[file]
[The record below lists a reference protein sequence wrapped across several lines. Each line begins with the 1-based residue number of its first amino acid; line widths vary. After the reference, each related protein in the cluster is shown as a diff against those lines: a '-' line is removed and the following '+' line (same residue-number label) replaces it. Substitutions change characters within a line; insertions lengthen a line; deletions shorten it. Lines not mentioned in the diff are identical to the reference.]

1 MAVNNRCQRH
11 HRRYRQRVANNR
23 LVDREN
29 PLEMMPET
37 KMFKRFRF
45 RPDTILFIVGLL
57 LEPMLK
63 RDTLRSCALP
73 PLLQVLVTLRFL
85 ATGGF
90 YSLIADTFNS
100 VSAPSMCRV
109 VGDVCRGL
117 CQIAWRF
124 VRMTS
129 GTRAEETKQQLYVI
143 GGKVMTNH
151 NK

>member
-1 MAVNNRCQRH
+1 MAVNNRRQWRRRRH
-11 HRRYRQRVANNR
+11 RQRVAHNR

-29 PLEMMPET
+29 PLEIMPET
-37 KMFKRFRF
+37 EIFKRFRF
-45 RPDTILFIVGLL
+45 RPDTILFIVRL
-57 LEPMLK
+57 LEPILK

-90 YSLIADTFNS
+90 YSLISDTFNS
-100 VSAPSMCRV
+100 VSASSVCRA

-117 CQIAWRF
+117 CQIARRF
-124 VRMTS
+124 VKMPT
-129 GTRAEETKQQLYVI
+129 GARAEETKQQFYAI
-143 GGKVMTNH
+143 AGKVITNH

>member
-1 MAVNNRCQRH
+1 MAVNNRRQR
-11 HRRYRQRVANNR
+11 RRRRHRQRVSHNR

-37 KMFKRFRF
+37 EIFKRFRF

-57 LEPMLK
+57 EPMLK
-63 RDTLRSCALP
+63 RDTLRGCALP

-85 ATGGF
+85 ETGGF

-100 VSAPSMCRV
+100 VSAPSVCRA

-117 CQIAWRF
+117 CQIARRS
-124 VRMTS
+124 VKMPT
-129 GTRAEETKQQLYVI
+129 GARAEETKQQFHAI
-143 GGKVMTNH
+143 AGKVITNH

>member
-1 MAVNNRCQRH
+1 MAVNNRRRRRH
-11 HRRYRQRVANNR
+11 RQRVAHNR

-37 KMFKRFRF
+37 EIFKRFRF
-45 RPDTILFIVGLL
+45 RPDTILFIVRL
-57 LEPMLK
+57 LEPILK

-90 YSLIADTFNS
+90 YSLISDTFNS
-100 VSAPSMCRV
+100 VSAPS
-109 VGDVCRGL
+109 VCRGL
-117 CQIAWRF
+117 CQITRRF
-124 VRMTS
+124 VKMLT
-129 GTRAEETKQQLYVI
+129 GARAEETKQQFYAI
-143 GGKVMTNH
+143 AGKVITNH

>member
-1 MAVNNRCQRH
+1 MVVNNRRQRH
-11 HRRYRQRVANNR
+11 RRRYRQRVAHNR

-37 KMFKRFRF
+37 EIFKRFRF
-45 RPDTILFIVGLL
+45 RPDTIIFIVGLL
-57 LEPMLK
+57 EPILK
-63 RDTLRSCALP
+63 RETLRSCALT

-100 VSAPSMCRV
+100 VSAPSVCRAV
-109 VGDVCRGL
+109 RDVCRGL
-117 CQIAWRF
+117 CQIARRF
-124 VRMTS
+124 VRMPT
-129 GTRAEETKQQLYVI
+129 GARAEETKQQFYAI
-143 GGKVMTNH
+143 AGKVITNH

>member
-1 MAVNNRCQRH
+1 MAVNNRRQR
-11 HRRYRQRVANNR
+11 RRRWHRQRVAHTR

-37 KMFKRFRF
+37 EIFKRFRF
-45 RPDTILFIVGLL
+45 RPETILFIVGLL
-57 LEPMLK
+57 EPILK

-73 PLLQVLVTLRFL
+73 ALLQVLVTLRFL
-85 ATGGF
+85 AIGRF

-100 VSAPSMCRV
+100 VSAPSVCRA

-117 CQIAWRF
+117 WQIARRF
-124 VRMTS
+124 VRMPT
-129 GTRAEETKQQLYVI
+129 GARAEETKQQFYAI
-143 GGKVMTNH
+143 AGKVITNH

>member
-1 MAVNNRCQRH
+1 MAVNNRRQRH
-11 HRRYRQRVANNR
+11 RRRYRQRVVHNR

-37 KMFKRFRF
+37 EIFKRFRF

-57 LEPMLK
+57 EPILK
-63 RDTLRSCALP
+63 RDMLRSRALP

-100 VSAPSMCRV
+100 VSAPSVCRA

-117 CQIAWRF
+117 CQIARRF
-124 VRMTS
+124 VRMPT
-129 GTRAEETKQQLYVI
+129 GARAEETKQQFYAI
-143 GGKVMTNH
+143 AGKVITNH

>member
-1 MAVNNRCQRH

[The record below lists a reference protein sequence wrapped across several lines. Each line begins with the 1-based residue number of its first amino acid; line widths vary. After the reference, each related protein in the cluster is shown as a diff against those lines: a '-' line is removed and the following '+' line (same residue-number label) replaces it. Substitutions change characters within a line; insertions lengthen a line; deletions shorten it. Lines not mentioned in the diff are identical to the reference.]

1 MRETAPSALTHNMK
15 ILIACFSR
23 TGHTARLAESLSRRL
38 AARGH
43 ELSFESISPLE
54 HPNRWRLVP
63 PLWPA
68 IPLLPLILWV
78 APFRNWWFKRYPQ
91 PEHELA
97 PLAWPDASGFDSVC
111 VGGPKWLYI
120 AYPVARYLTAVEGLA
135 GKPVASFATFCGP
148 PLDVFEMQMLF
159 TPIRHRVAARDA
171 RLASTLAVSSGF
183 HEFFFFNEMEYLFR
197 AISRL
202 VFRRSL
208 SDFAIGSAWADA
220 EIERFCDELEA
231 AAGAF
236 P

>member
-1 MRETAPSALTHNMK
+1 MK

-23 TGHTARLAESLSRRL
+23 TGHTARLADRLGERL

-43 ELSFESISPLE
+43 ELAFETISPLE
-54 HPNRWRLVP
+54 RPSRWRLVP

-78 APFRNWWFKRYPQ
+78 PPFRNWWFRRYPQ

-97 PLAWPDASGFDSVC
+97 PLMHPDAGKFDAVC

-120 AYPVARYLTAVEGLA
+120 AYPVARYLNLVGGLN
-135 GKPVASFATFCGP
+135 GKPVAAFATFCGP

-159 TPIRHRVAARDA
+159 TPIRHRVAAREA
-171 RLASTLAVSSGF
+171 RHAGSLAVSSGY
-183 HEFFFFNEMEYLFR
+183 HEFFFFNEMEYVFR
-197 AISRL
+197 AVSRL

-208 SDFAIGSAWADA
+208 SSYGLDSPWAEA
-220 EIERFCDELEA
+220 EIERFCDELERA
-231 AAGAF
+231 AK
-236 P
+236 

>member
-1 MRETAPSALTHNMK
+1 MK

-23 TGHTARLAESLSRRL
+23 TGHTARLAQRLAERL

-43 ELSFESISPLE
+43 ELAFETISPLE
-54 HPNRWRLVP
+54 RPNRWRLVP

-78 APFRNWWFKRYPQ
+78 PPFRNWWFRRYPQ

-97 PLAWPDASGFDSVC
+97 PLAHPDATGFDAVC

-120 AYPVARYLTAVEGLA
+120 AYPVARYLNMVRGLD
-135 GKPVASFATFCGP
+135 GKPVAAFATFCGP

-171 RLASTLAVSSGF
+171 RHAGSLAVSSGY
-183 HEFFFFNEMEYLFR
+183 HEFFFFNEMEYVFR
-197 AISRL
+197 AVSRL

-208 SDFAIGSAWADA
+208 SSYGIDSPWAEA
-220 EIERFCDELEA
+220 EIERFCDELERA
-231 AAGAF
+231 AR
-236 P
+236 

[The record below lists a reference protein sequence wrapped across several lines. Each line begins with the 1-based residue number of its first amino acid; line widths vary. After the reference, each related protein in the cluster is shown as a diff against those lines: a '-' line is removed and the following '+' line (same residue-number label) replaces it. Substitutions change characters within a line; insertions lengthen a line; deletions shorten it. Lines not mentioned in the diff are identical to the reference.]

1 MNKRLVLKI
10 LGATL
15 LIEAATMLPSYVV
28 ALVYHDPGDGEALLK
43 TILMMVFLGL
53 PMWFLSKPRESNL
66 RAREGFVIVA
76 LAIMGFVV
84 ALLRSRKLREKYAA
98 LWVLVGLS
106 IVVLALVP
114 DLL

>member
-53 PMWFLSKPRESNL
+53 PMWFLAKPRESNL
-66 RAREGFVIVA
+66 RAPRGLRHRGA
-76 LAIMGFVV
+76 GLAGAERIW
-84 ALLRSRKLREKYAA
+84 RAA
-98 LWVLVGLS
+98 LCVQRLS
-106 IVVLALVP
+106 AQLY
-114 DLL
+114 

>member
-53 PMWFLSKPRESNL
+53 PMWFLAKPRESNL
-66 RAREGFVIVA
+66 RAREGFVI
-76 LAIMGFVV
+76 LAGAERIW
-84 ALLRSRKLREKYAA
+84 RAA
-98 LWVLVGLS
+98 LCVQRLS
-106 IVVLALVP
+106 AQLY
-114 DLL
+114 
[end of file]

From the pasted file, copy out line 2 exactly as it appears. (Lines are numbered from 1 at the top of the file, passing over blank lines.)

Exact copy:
1 MAVNNRCQRH